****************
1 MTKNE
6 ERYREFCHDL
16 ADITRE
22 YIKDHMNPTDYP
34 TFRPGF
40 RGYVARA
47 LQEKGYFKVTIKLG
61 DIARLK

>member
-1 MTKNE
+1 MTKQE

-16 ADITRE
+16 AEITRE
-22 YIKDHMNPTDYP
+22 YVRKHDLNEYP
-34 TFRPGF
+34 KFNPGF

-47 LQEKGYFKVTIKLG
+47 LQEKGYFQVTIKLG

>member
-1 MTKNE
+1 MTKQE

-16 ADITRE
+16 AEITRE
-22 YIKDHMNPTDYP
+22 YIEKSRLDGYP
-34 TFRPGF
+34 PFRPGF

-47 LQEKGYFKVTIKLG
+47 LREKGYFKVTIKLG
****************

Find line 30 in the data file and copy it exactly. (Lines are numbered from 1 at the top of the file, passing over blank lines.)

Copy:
+47 LREKGYFKVTIKLG